I have to live with authority every day. There are laws in place to protect me and others around me, laws that protect my possessions and safety. Laws that protect rights, ideas, money, and anything else that may need to be protected. And I agree with them. I live by the laws and as I have explained, I take responsibility for the things I do wrong - one ticket for having almost all my tail lights out (oops... I forgot I even had a 3rd brake light), and one ticket for cutting off a motorcop doing a U-turn in a hurry. Both were taken care of - I even had to go down to the traffic court 3 times for the brakelight ticket because I tried taking care of it too early. I had to put off the U-turn (unsafe turn) one until about a week before it was due, because I simply didn't have the money to pay it. When I did, I paid it, and opted to take traffic school for it as well.
However, this whole suspension situation cannot humanly be confused for a proper execution of justice. Nobody in their right mind could say, with a straight face, given all the facts, that this is just. If you look at it on paper, it looks like I shuffled off a ticket for running over an old lady, and after countless collection calls and letters, I got my license suspended. It doesn't imply that the ticket was for riding a scooter without a helmet. It doesn't imply that I was never given the information I needed. It doesn't tell anyone anything about the situation. So anyone that looks at it, sees some irresponsible prick for a driver. That's why I can't get a job. Because insurance companies, the slimeball shit that businesses choose for their liability purposes, now look at me as an irresponsible driver, for an occurrence on my record that occurred before I even began driving.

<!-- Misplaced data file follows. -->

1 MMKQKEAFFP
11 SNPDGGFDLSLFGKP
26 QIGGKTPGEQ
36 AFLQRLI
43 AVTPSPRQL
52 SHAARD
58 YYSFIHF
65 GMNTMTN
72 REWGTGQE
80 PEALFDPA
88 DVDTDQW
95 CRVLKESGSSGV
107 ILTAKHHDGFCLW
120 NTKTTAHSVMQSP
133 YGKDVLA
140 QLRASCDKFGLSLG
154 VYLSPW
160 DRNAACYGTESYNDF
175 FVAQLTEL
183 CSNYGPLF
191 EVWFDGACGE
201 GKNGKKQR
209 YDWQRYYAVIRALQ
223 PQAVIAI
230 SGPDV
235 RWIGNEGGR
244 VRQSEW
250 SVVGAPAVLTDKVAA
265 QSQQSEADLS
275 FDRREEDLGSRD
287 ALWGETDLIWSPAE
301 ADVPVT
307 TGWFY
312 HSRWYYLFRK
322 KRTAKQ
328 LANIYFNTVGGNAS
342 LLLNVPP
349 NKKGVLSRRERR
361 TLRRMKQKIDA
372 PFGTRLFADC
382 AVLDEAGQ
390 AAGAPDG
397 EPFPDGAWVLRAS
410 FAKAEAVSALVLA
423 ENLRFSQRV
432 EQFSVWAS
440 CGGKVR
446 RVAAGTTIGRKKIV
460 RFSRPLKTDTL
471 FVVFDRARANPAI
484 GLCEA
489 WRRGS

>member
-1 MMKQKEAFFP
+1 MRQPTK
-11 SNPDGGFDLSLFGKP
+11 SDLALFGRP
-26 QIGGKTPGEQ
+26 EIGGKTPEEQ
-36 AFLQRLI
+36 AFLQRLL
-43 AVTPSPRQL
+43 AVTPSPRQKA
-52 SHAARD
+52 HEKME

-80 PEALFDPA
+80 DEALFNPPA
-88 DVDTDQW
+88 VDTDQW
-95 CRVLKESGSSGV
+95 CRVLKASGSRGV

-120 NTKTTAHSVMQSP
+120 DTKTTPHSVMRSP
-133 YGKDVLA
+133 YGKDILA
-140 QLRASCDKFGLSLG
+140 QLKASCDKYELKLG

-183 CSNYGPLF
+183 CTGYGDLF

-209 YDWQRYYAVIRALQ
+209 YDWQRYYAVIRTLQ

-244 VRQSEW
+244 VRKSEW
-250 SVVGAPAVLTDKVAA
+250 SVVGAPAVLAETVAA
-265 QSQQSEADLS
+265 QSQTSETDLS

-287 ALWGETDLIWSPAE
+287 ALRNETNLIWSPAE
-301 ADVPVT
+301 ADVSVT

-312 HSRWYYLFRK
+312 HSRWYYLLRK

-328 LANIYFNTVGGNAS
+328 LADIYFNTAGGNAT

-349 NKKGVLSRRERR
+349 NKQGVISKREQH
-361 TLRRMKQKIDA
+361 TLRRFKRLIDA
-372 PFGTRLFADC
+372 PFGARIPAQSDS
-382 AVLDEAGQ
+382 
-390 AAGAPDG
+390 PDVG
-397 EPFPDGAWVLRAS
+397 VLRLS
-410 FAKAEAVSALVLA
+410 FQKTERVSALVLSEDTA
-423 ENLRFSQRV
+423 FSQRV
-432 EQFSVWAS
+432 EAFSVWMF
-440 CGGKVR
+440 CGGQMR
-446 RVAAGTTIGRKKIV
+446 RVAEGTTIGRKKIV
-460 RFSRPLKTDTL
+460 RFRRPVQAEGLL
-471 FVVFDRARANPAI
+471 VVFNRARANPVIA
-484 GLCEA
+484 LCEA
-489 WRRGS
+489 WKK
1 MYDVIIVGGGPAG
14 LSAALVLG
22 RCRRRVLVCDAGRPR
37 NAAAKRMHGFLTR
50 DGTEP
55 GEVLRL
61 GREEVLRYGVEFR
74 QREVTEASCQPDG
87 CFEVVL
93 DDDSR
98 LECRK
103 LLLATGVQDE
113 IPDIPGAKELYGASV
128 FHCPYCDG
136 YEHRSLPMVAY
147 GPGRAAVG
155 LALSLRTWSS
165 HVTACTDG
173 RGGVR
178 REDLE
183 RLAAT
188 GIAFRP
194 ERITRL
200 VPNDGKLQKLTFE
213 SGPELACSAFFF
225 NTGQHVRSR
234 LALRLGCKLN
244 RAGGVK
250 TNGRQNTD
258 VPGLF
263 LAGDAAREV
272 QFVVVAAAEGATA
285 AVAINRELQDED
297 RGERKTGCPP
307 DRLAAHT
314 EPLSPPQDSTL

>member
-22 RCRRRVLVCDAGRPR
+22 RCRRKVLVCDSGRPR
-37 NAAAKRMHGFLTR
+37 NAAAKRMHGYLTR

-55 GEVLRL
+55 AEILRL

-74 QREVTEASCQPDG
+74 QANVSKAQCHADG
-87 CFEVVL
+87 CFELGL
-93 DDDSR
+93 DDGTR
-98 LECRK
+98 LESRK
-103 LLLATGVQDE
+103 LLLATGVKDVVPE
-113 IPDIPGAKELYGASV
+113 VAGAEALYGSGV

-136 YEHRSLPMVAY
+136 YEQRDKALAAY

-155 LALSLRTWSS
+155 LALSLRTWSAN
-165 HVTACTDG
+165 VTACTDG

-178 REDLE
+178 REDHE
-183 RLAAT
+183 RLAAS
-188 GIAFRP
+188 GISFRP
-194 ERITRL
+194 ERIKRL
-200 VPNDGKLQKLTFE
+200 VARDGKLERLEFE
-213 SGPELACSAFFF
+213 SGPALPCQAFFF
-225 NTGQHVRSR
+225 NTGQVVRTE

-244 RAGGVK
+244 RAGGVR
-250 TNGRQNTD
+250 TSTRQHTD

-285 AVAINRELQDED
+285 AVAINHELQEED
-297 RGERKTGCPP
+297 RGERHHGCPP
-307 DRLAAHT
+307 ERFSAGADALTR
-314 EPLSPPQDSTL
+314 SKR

That is not justice.
I'm not even looking for advice here anymore; obviously there is none to be had here. I will never forget the lesson that this taught me: not that I should pay my tickets on time (that's a secondary lesson though), but rather that everyone should be deathly afraid of the traffic court and DMV, and that American justice is severely flawed in ways I never would have expected... exemplified by the idea that there are somehow people in the world that honestly believe that the "justice" served to me for what I did could be considered "justice".
Meanwhile, I'm changing focus in my life thanks to this. Instead of pursuing yet another worthless minimum wage job and pissing away my skills, I'm going after enrolling in college; something that doesn't require driving for a company with barbaric insurance regulations. You think I should take up a course in the legal system?
(Oh, and yeah, I'm 22 and I got C's and D's in high school. Can't you tell by my writing?)